Criticisms spoken by the oppressed about the oppressor are a cry of rage and outrage against the oppressor and the system of oppression. Those words, the words from the oppressed, are words of justifiable anger; they are words of courage; they are the words of someone crying out for equality.

At this point each of us has a choice.

1. We can point the finger at the oppressed and say,

You’re just as bad! You can’t generalize like that! Your words perpetuate hatred, misunderstanding, and division. Furthermore, you have just criticized me and you don’t even know me. You are the bigot here!

2. Or we can say,

I also disagree with oppression and discrimination, and I don’t want to be a part of it. I’m white, and I want to do everything I can to not perpetuate racism. I will call out others on racism. I will support people of color when they speak out against racism, even when their words are angry. I am far more offended at racism than I am at their expressions of anger. If I initially bristled when the oppressed said “white people are…” and felt personally offended, I will acknowledge that my hurt feelings are my problem and my responsibility. I refuse to let my hurt feelings derail me from the actual problem of working against racism. And I will continually strive to eradicate any racist thoughts inside me; I will work hard to make sure that when someone says, “white people are…,” they won’t mean me.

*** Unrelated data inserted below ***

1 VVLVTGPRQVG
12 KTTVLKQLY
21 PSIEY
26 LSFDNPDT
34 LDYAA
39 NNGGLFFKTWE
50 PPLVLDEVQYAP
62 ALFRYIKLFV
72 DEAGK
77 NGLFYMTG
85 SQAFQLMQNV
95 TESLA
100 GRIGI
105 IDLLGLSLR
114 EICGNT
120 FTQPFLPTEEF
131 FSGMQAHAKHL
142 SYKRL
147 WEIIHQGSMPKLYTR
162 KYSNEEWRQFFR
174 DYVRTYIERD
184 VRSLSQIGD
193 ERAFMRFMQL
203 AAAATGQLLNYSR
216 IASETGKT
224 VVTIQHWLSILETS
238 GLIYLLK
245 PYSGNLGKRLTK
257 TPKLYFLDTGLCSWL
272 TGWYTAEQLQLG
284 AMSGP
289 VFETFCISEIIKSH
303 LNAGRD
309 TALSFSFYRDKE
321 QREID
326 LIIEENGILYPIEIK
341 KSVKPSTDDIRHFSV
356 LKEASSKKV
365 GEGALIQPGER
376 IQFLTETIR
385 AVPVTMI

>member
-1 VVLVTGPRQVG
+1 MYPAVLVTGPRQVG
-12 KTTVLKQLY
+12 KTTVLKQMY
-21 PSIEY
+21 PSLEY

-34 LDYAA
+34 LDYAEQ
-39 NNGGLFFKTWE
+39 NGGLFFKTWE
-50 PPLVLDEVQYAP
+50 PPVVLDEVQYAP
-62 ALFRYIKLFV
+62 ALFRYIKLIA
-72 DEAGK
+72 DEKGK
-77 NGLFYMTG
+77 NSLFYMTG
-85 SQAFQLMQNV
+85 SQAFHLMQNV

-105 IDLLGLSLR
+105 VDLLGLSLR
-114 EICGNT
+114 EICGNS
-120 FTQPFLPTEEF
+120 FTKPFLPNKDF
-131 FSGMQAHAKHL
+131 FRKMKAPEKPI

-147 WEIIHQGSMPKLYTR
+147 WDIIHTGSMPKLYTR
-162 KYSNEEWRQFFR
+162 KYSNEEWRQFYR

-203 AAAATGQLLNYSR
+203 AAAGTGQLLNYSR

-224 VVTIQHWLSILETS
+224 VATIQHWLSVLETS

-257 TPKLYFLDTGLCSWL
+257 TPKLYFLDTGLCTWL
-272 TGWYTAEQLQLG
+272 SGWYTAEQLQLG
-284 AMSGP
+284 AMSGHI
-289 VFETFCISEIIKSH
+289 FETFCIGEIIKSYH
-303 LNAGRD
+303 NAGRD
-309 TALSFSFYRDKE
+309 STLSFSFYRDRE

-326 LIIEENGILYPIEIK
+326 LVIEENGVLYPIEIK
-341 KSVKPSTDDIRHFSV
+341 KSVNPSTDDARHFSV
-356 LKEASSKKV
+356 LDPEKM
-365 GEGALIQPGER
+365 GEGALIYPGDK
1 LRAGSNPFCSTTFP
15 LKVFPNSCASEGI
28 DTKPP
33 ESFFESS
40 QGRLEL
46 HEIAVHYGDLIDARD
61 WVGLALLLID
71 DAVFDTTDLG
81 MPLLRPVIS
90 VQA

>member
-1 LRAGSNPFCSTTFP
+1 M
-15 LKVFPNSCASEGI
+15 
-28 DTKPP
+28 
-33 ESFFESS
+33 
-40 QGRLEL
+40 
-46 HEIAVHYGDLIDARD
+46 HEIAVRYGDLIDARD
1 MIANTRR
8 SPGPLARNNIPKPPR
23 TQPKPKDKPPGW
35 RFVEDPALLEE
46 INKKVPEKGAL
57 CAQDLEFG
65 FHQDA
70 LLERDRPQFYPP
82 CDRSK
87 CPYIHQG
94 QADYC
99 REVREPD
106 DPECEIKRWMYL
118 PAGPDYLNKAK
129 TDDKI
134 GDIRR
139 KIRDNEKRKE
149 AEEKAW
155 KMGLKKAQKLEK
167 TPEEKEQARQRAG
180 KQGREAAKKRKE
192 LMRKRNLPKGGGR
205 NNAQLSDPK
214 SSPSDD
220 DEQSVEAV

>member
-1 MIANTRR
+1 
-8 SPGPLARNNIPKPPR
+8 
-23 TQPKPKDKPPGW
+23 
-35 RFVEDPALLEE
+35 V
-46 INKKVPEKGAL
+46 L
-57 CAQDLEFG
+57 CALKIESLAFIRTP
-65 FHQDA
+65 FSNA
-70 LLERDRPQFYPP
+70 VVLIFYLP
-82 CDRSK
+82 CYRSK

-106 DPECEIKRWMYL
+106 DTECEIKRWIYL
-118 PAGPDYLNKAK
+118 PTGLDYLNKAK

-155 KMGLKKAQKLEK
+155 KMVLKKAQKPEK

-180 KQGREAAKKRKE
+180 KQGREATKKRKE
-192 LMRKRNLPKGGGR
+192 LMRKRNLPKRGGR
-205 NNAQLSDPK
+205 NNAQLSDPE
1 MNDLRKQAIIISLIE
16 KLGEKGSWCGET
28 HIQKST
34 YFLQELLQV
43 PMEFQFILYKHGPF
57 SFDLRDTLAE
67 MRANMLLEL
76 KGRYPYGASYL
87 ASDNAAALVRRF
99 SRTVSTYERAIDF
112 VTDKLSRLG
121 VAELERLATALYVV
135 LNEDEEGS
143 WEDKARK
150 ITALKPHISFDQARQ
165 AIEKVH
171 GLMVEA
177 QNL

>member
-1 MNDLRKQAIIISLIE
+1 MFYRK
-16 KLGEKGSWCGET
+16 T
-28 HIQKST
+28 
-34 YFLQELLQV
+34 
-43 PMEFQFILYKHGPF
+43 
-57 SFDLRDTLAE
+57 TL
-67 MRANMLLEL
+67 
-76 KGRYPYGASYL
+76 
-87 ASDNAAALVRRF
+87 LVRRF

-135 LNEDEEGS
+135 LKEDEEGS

Friday, August 14, 2015

Black Lives Matter


In this country, white *feelings* are more important than black *lives.* In this country, even among white progressives, *polite discourse* is more important than *justice.*